With a formal statement from the Singapore-based crypto exchange announcing a block on withdrawals after discovering “strange actions” in user accounts, the Crypto.com security breach narrative gains clarity.
Crypto.com announced today that “4,836.26 ETH, 443.93 BTC. As well as about US$66,200 in other currencies” had been taken without their authorization from their accounts. According to the current market value, the total loss is approximately around $33.8 million.
Several Crypto.com users have complained that their money disappeared as a result of a security vulnerability. The company’s past comments, however, have failed to allay fears.
According to the official statement, Crypto.com’s risk monitoring systems discovered “unauthorised behaviour on a small number of user accounts” on Jan. 17, 2022, at around 12:46 AM UTC, where transactions authorised without the user entering the 2FA authentication control.
As noted in the announcement, the exchange halted withdrawals and revoked all client 2FA tokens. As well as applying additional security hardening measures. That required everyone to re-login and reactivate their 2FA token before enabling only approved action. For a total of 14 hours, the withdrawal infrastructure was down.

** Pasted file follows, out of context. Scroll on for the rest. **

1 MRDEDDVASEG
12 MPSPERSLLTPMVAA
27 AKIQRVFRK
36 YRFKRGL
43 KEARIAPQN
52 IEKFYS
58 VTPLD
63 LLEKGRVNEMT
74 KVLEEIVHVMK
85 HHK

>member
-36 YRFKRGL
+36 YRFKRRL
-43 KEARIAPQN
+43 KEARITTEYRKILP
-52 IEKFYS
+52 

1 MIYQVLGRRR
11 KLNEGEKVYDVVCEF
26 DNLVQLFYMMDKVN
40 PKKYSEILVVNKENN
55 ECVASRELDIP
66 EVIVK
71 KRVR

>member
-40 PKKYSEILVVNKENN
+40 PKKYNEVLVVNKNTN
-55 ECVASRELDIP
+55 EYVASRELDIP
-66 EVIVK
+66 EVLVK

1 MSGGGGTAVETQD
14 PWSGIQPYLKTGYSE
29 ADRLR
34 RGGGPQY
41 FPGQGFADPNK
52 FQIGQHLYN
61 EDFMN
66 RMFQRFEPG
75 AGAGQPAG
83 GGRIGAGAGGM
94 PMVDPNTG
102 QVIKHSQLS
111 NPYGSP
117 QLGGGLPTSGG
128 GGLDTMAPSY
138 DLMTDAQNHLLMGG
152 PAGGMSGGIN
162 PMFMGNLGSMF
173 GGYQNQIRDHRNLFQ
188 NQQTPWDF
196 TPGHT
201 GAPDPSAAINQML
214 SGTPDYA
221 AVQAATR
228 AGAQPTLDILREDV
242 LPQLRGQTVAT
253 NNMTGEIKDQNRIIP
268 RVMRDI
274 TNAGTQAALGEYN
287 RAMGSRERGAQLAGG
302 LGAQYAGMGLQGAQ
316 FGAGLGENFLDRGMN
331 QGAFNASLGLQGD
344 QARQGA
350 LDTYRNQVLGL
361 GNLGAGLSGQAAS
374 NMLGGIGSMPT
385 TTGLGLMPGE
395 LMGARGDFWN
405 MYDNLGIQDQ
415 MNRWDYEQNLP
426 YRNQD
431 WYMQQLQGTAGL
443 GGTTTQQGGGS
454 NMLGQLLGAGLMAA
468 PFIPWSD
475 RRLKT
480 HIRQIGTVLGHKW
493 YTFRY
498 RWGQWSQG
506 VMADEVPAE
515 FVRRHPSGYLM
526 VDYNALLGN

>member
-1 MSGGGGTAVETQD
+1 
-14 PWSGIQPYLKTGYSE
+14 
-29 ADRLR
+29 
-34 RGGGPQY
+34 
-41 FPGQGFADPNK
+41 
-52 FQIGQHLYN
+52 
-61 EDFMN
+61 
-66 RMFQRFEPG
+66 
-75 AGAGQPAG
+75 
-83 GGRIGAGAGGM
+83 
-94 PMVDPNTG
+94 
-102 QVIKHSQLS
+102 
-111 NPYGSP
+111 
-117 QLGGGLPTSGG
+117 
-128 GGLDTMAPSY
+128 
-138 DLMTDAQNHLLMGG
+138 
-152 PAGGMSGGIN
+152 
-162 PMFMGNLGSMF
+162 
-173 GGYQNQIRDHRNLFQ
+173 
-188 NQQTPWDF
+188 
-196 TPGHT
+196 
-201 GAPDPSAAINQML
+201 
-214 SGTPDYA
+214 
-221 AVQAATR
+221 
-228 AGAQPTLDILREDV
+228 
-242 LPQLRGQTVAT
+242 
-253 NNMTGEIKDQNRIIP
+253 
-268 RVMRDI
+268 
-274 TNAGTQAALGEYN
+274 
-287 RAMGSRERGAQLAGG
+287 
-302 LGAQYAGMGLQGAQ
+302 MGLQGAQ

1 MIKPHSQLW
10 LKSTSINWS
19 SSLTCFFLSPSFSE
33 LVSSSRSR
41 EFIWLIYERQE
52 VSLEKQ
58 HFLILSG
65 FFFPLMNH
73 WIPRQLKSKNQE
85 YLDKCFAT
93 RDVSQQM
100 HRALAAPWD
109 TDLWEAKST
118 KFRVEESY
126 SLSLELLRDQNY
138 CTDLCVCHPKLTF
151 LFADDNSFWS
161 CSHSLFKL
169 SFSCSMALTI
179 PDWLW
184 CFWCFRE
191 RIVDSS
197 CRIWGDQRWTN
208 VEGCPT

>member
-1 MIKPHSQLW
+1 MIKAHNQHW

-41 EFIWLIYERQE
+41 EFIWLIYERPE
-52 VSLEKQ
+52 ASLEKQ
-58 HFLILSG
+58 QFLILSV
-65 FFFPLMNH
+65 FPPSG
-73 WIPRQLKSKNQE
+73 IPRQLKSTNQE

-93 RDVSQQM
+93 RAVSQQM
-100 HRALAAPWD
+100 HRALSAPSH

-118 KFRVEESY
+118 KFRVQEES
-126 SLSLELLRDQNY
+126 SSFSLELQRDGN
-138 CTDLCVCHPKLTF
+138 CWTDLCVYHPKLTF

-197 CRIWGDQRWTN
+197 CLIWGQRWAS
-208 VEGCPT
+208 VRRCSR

New whitelisted withdrawal address
To prevent a repeat of the incident, Crypto.com claims to have added an extra degree of security. Requiring the registration of a new whitelisted withdrawal address within 24 hours of the first withdrawal.
“Users will receive a notification when withdrawal addresses are available”, the announcement reads.
The CEO of Crypto.com, Kris Marszalek, told Bloomberg on Wednesday that the exchange has not received any information from regulators regarding the incident. He went on to state:
“Clearly, we’ve learned a valuable lesson, and we’re working to improve our infrastructure.”
Over $15 million in Ethereum has been stolen, according to PeckShield. Half of the cash sent to Tornado Cash “for cleansing”, according to the blockchain security firm’s tweet on Monday. The heist may have cost the exchange $33 million in stolen funds, according to another researcher from blockchain data firm OXT Research.